Congresswoman Lee is a member of the Appropriations and Budget Committees, the Steering and Policy Committee, is a Senior Democratic Whip, former chair of the Congressional Black Caucus and co-chair of the Progressive Caucus. She serves as chair of the Democrat Whip Task Force on Poverty, Income Inequality and Opportunity.
ACTION ALERT: Add Your Name to Oppose Expanded Airstrikes in Libya
Hon. Barbara Lee / House of Representatives
(August 4, 2016) -- When we send our dedicated servicemen and women into war zones, it should be after careful consideration and rigorous discussion. They deserve a Congress with the courage to debate the war that we are asking them to fight.
That's why it is both concerning and disappointing that the US has decided to expand airstrikes in Libya. Even though it is the job of Congress to debate war, the Pentagon is using a 15-year-old war authorization to maintain US military presence in the Middle East.
ACTION: Add your name if you agree: expanding airstrikes in Libya is not a solution. If we want to dismantle ISIS, we must address the underlying political, economic, humanitarian and diplomatic challenges that contributed to the rise of terrorism.
US military efforts in the Middle East have created the longest war in our nation's history, and the stability of Iraq, Afghanistan and many other countries has not improved as a result.
It is the constitutional responsibility of Congress to vote on US military action and to take part in open dialogue about its costs and consequences. We must not lose sight of the gravity of war including the human sacrifice, suffering and strife that come with it.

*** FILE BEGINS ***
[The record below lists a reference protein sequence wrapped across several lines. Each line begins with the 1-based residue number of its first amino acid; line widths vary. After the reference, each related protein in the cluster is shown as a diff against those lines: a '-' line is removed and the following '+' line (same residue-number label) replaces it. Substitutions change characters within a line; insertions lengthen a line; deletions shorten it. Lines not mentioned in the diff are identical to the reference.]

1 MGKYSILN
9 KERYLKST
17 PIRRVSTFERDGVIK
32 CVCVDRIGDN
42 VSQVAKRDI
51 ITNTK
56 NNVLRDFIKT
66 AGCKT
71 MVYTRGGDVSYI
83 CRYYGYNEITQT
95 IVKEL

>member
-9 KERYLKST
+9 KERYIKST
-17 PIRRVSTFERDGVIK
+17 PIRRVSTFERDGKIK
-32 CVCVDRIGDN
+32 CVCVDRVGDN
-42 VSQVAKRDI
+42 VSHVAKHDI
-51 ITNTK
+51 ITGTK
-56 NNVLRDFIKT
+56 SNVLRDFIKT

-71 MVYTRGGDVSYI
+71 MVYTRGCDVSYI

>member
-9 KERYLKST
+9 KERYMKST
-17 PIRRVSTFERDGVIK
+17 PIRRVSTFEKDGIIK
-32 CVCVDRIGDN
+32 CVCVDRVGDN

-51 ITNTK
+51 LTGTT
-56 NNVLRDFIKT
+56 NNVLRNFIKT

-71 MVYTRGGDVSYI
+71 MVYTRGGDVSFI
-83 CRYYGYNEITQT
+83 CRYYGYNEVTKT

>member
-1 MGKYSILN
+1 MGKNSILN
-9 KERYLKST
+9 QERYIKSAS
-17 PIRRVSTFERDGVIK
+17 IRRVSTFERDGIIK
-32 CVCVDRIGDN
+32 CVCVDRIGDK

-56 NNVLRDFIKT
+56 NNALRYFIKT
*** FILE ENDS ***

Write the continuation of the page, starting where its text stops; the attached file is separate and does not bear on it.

Our prolonged presence in the Middle East has cost thousands of lives of our brave servicemen and women, as well as trillions of dollars in government funds. Yet conflict still remains. It is time we employ a region-wide strategy that gets at the root of the problem rather than using military force in an attempt to overcome the unrest.
Increasing airstrikes will create more tension in the region and does not serve as a long-term solution for defeating ISIS. As a world leader, the US should instead work to bring peace and security to countries in conflict.
ACTION: The US military should not continue to become more engaged in the Middle East. Add your name if you agree that we should scale back, not expand, US airstrikes in Libya.
Thank you for standing with me on this important issue.